Coping Skills: The Basics

Once we’ve mad that choice to keep going and to begin our journey of recovery we open ourselves up to hope yet there are many challenges. These are different for everyone and all of us can learn to handle whatever is thrown our way. We do this through various coping skills. But what are Coping Skills?

Coping mechanisms are an array of things that you use to diffuse stress, anger, or anything you perceive as negative so it doesn’t no longer impacts you negatively. Think of them like protective or defense mechanisms.

If you start to look at what you do when something doesn’t go the way you wanted it you can start to identify what some of your coping mechanisms are. Now one thing that we all need to understand is that we all have positive and negative coping skills. Both can be effective for us but negative coping skills are generally ineffective over the long term or bad for our health.

A simplified example would be if we don’t have enough money to pay a particular bill. It may start with denial and flat our ignoring the issue which doesn’t go away just because we refuse to open the mail or throw the bill away. Then instead of calling and trying to work something out to pay the portion we can afford we rationalize not paying it at all. Maybe no matter what we’ll get a late fee so forget it until next month. It still bothers us so maybe we take that money and go out and have a few drinks instead. Then the spiral downward continues…

If that sounds familiar it’s ok. I think most people have made similar mistakes and gotten through it. The difference between using positive and negative coping skills is more of a habit. Habits are hard to establish and bad habits are even harder to break.

You may be sitting there reading this and mentally going through all of those negative coping skills that you use almost automatically. I have to ask you to stop doing that. In essence, I’m asking you to use a negative coping skill for just a moment, use denial to ignore those negatives. I don’t want you to focus on your ball of negativity right now. Put that ball of negativity up on a shelf, be positive, and to start practicing some of those positive skills.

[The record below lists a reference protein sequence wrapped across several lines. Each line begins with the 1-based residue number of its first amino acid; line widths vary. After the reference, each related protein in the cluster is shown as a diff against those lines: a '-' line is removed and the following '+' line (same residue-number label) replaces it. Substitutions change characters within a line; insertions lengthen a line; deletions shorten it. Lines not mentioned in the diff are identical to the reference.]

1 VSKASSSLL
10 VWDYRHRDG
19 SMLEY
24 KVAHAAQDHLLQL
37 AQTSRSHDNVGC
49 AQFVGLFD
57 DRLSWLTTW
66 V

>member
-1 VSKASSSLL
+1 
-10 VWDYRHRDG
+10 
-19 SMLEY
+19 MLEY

It’s easier than you think and this is how you start establishing that habit. Some small things you can do almost immediate are things like taking a deep breath, going for a short walk, stretch, think of something that makes you smile.

There’s also a difference between what I call passive coping and active cping.

Passive coping are those things you do daily to stay well even if you’re feeling great. Active coping skills are things you do when you are immediately struggling, being triggered, or experiencing symptoms. Active coping skills are harder to apply but are usually easier to get into the habit of using. Passive coping skills are a little harder to get into the habit of doing but have a greater impact on your general well-being.

Referring back to Where it Starts, there are some things in there you can start doing for yourself that are great passive coping skills. Drink more water, cut back or stop drinking alcohol or other drugs, exercise three times a week, and do whatever possible to get 6 to 8 hours of sleep a night.

Start small. It’s easier to achieve. Achievement gives you a sense of accomplishment and success. Those are positive feelings and will boost your commitment. So if you don’t drink any water throughout the day now it may seem impossible to drink 32-48 ounces of water a day. So start with having an 8 oz glass in the morning and an 8 oz glass in the evening. Then expand from there.

Here are some other passive coping skills you can add in that I’ve used in the past and some I still use today…

  • Journaling
  • Walking/Stretching when I get stressed
  • Positive Affirmations (Daily on my Mirror with a dry erase marker)
  • Being Thankful for what I have no matter how small
  • Deep Breathing
  • Progressive Muscle Relaxation
  • Meditation (Every night before bed)
  • Talking it out/Venting
  • Focusing my energy on something good
    • Like this blog or volunteering
    • A constructive hobby
    • Art/Coloring
  • Avoiding the Negative
    • Unplugging from Social Media or the news
    • Not spending as much time with negative people
  • Self Reflection
  • Giving myself Credit when I do well
  • Forgive myself when I struggle

This list could go on for a while. Adding these things in gives us better overall well being which makes any active coping skills more effective and sometimes not needed as often.

All of this is a basic explanation and different things work for different people so always be open to trying something new. We’ll get a little more involved in some of these and discuss applying active coping skills in the future.